Individual and collaborative efforts boost study of Parkinson's disease
This year, about 200 people in West Michigan will be diagnosed with Parkinson's disease. That's 200 people who will receive the devastating news that the tremors and stiffness they are experiencing will only get worse, that movement will become slower and balance is likely to be a problem.
In 1988, my father, Jay Van Andel, was one of those diagnosed with the disorder. He died in 2004 due to complications brought on by the disease.
Even though nearly six years have passed since his death, we still know relatively little about Parkinson's disease. We know that Parkinson's is a progressive disorder that occurs in the part of the brain that controls voluntary and involuntary movement, but we don't know why it happens or how to fix it. In fact, there isn't even a test that can accurately diagnose it.
At least not yet.
Van Andel Institute will be putting a microscope to Parkinson's disease in the coming months and years. The Jay Van Andel Parkinson Research Lab is committed to finding ways to conclusively diagnose, treat and prevent Parkinson's disease. As part of VAI's Bringing Hope to Life Campaign, $4 million has been raised and set aside for this important mission. The money will be used to hire a scientific investigator and team of researchers and to purchase state-of-the-art equipment to assist them in the study of this neurological disorder. Also, the money will endow the Jay Van Andel Parkinson Research Chair to ensure that the quest for a cure will be funded well into the future.
The timing could not be better.
Last month, Van Andel Institute unveiled its new Phase II expansion. The new $178 million, 240,000-square-foot building, located in the heart of Grand Rapids' Medical Mile, has doubled the institute’s size and nearly tripled its laboratory space, allowing us to move into new areas of research.
Also in 2009, VAI joined hands with the Translational Genomics Research Institute (TGen) of Phoenix. This alliance means that VAI’s expertise in basic medical research is now complemented by TGen's expertise in "translational" research — that is, taking laboratory discoveries and translating them into actual treatments that will benefit patients. I'm confident that VAI and TGen, two young and ambitious medical research operations, can make a difference in the lives of those living with Parkinson's disease.
In October, Michigan State University announced that a team of its researchers had been awarded a $6.2 million Morris K. Udall Center of Excellence for Parkinson’s disease grant by the National Institutes of Health. This grant makes MSU’s College of Human Medicine a major player in Parkinson’s research. By this summer, they will be joined by research colleagues recruited from the University of Cincinnati, comprising a team of eight investigators working full time in Grand Rapids, conducting research in Van Andel Institute labs and helping put West Michigan on the map as a hub of Parkinson’s research.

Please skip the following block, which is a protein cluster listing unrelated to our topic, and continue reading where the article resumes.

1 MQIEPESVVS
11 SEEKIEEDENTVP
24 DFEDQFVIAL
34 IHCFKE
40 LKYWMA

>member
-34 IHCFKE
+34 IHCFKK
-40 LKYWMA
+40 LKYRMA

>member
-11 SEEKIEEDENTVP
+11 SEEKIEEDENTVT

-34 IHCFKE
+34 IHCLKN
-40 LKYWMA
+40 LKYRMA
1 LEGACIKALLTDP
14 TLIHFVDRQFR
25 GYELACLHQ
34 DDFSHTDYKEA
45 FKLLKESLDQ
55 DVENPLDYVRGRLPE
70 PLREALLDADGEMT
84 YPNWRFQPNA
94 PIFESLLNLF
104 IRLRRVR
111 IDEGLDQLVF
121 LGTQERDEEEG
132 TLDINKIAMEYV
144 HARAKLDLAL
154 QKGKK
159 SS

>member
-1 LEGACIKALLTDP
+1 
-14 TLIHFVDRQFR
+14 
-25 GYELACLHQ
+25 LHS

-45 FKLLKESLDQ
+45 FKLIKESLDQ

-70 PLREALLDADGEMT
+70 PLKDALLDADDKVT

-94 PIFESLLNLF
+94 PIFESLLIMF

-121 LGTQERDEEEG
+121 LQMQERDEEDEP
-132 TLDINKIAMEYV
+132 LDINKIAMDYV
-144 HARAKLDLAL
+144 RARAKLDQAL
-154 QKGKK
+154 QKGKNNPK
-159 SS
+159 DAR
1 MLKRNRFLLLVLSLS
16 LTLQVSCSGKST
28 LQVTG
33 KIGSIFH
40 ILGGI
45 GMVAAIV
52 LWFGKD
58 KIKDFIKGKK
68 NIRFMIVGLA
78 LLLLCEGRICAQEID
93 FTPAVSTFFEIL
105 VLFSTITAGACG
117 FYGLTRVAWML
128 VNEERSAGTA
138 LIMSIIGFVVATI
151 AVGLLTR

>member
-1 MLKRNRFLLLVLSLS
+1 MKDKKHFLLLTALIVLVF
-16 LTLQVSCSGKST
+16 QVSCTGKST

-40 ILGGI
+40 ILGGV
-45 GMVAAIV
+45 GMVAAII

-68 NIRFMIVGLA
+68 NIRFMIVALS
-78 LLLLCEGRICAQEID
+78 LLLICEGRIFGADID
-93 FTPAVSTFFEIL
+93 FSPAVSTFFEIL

MSU was aided in this recruitment by VAI, Spectrum Health and another important partner, Saint Mary's Health Care, which serves as an essential part of the Parkinson equation. Saint Mary's opened its Hauenstein Center a year ago to treat people living with Parkinson's disease and other neurological disorders such as ALS, Alzheimer's and epilepsy. That means the doctors who specialize in treating neurological disorders and a significant number of their patients can be found mere blocks from VAI. Our goal is to take our translational research directly to these patients through clinical trials in West Michigan and elsewhere.
Even before the Hauenstein Center opened and VAI expanded its laboratory space, Parkinson's was one of the many diseases studied at the institute. Since 2005, in partnership with Saint Mary’s, Distinguished Scientific Investigator Jim Resau, Ph.D., has collected genetic material from Parkinson’s patients and their families in efforts to track the genetic signature of the disease. Since joining the VAI team in 2006, Scientific Investigator Jeff MacKeigan, Ph.D., has studied how cells interact at the onset of Parkinson's disease, cancer and other diseases. He's also a Parkinson's Association of West Michigan board member.
Members of the West Michigan life sciences community are expanding individual and collaborative efforts in the study of Parkinson’s disease, inspiring one another in the process. As Parkinson’s prepares to strike another 200 West Michigan patients this year and continues to afflict more than 1.5 million patients nationwide, we at Van Andel Institute are ready to take on an even greater role in the fight to find a cure for this dread disease.
David Van Andel is chairman and CEO of Van Andel Institute.